Glutamate and glutamine play especially critical roles in nitrogen metabolism, acting as a kind of general collection point for amino groups. In the cytosol of hepatocytes, amino groups from most amino acids are transferred to alpha-ketoglutarate to form glutamate, which enters mitochondria and gives up its amino group to form NH4+.
Excess ammonia generated in most other tissues is converted to the amide nitrogen of glutamine, which passes to the liver, then into liver mitochondria. Glutamine or glutamate or both are present in higher concentrations than other amino acids in most tissues. In skeletal muscle, excess amino groups are generally transferred to pyruvate to form alanine, another important molecule in the transport of amino groups to the liver.

Starvation is a condition in which there is depletion or unavailability of vital nutrients for optimal health. In normal physiologic state, carbohydrates serve primarily as energy source especially since they are readily oxidized to yield high-energy compounds such as adenine triphosphate, ATP and other high-energy phosphate molecules.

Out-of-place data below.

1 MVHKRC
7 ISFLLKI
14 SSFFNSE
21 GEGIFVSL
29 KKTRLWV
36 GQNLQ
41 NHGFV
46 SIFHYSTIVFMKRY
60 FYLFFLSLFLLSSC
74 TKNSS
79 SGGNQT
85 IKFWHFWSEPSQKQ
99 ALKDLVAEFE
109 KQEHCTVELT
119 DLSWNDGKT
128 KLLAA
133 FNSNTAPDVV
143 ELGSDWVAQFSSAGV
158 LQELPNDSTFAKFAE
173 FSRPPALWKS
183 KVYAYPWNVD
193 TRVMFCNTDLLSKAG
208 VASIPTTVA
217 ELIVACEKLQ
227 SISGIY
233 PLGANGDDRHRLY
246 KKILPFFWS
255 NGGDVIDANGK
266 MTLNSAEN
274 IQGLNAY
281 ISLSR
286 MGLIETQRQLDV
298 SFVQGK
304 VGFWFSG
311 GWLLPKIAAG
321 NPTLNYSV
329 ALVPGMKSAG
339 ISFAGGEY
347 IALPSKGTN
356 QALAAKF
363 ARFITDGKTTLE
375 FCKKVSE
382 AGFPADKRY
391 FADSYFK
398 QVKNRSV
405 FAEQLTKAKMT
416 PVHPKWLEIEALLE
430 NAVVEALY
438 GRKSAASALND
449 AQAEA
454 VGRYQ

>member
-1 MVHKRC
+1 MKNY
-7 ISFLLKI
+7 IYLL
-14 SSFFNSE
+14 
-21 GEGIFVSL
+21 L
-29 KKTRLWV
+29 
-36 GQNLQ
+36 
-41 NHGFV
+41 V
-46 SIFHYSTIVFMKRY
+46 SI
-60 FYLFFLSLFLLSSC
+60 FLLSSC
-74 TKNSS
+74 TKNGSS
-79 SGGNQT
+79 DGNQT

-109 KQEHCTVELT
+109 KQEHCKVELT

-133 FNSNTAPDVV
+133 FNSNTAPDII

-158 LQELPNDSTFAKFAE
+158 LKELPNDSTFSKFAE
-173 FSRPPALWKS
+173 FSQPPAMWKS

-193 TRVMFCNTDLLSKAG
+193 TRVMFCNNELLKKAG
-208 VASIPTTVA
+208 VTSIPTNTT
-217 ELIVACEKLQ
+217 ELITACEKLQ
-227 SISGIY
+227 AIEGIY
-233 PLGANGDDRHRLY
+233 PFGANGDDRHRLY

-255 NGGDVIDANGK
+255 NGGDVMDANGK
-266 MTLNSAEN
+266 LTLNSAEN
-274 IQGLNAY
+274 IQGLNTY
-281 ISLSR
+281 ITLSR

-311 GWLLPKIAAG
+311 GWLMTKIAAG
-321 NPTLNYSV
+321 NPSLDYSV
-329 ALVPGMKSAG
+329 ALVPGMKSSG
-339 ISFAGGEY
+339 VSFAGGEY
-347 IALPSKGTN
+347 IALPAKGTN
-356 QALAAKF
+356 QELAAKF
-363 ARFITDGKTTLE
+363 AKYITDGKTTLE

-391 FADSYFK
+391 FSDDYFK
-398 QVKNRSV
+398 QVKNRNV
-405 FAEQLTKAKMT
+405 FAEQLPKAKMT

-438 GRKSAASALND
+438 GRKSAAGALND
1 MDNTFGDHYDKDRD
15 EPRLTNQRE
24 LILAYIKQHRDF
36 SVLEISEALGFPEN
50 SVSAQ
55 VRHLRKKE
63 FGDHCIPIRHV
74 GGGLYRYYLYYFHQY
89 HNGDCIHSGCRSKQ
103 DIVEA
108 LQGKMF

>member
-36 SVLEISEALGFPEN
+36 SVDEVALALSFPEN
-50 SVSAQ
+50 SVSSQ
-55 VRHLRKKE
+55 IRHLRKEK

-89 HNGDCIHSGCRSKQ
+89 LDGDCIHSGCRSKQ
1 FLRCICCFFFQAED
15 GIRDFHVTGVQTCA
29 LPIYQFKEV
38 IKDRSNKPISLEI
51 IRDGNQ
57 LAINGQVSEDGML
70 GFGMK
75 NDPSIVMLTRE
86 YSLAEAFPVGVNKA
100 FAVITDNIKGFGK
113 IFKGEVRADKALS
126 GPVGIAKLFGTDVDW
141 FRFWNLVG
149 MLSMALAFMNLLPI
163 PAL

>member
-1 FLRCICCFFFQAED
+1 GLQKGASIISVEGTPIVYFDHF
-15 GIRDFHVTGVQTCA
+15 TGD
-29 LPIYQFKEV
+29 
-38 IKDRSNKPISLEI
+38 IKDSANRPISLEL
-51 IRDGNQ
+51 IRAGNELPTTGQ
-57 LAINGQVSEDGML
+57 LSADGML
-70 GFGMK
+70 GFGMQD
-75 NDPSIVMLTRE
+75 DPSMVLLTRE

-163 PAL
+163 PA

Secondary to carbohydrates as energy source is the oxidation of lipids through lipolysis to provide substrate which are invariably fed into the Kreb’s Cycle to yield energy. Proteins serve as last resort alternatives in being oxidized having first undergone deamination to give rise to short-chain carbon skeletons which are used as fuel or used in the synthesis of glucose (gluconeogenesis) during starvation.

Metabolic Adaptation
This involves the process of taking on alternative sources of fuel to sustain physiological processes. In starvation and other stress-inducing conditions listed above, alternative pathways are harnessed to yield glucose especially for organs that greatly depend on it like the brain.
The activation of these pathways is a function of the interplay between hormones, enzymes and substrates. Thus, the following metabolic priorities are considered:
*Transamination and Deamination

Gluconeogenesis, derivation from tissue proteins